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Wednesday, 07 February 2018 06:31

Like Russian Leaders and Kim Jong-un, Trump Wants a Parade of Military Might

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trumpcaudilloIs Donald Trump becoming our caudillo? (Photo: Gage Skidmore)

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Vladimir Putin restored the Soviet Union tradition of putting on an annual military parade to showcase the country's ability to wage war to the world. It used to be that the annual hours-long show of military wares and troops was a way of intimidating the West during the Cold War. CNN reported on the 2017 event in Red Square:

Russian President Vladimir Putin showed off ballistic missiles, armored tanks and new aircraft systems at a World War II commemorative parade in Moscow on Tuesday.

More than 10,000 troops marched in formation through Red Square to mark Victory Day, an annual event to celebrate the Soviet Union's triumph over Nazi Germany in a series of battles that ended on May 9, 1945....

Yars intercontinental ballistic missiles were among more than 100 pieces of military equipment rolled through the square.

Now, the Washington Post reports, Donald Trump wants to institute a similar parade to demonstrate US military might, to be held on Pennsylvania Avenue sometime this year. The idea is apparently under active discussion between the Pentagon and White House, and Trump is reportedly set on holding it in the next few months. The specific date has reportedly not been set yet.

Trump claims that his inspiration was a special military review he attended on Bastille Day (July 14) last year in France as a guest of French President Emmanuel Macron. Nonetheless, it is hard to think that a president with authoritarian tendencies is not also thinking of promoting US militarization. After all, the US has at least 800 military bases abroad in at least 80 nations. A White House military parade would be a bellicose assertion of US empire. It is consistent with Trump's tendency toward grandiose military statements, such as when he tweeted that he had a bigger nuclear launch button than Kim Jong-un.

Combined with Trump's other authoritarian actions, the idea of a national military parade is another indicator of the president's efforts to consolidate power. The Guardian notes this in criticism of his intentions:

But not for the first time in Trump’s short political career, such a display is likely to prove divisive. On Tuesday retired general Paul Eaton, senior adviser to VoteVets, a progressive political action committee for military veterans, said: “Donald Trump has continually shown himself to have authoritarian tendencies, and this is just another worrisome example.”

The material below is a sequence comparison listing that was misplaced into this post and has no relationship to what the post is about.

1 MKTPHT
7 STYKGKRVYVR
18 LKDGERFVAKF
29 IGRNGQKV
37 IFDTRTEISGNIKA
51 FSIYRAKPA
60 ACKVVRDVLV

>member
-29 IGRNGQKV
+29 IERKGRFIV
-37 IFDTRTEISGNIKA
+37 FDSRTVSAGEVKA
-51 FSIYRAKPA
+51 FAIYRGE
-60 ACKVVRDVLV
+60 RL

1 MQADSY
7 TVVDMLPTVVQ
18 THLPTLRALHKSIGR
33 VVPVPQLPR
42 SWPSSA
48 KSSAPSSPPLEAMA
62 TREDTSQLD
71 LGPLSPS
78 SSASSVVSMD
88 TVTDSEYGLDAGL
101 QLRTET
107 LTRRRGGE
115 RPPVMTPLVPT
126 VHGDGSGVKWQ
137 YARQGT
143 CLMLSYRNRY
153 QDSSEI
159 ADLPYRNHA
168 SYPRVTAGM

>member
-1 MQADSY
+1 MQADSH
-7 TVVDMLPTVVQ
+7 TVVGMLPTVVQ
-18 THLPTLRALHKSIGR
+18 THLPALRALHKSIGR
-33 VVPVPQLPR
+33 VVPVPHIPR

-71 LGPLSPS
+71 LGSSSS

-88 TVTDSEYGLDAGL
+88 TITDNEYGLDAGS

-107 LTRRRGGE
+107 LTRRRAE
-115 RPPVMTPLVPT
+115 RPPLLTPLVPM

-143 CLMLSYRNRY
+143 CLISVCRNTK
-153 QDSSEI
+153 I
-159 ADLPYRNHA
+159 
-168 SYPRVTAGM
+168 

In the past, Eaton noted, Trump has praised the tactics of autocrats such as Saddam Hussein and Vladimir Putin. He added: “Unfortunately, we do not have a commander in chief right now as much as have a wannabe banana republic strongman.”

Richard Painter, former White House ethics lawyer for George W Bush, tweeted: “Cool. Just like in North Korea and Russia. But what do we do about those traitors who don’t clap during our Dear Leader’s speech?” – a reference to Trump’s criticism of Democrats who did not applaud during his state of the union address.

Painter's comment about Trump slandering Democrats who didn't applaud him during his State of the Union address brings to mind Trump's hypocrisy. After all, his militaristic jingoism smacks of insincerity, since he avoided service in the Vietnam War due to alleged bone spurs. It's reminiscent of George W. Bush avoiding combat duty in Vietnam by serving a controversial stint in the Texas Air National Guard (amidst allegations that he received preferential treatment in receiving one of the few National Guard slots). However, Trump didn't serve in the military at all during the bloody Vietnam conflict. When it comes to military experience, all Trump has is an empty hat.

The president may be a nationalist, but he's clearly committed to the United States playing the role of the military police of the world. In fact, he proposed an additional $54 billion be allotted to the Pentagon budget for the 2018 fiscal year beyond what Congress had allocated. US militarism and bellicosity is on the rise, particularly given the nation's involvement in "low-intensity conflicts." According to an article in the balance:

The US military budget is $824.6 billion. That's the budget for Fiscal Year 2018 which covers the period October 1, 2017 through September 30, 2018. Military spending is the second largest federal government expenditure after Social Security at $1 trillion. US military spending is larger than the next nine countries combined.

Trump incessantly praises the troops: It is part of building up a hyper-nationalism that is based both on assumption of protecting "the homeland" and projecting power. It also is, however, meant to build a personal loyalty to him as commander-in-chief.

This forthcoming White House military parade of weapons and troops reinforces the reality that Trumpism is its own form of authoritarianism, which incorporates elements of creeping fascism.

In the State of the Union address, the Governing website notes, "the president seemed to call for abolishing civil service protections for federal employees." That is one of the many small pieces of the Trump strongman puzzle that, when assembled, provide a startling rebuke of democracy. A national military parade presided over by a jingoistic commander-in-chief moves us further in that direction.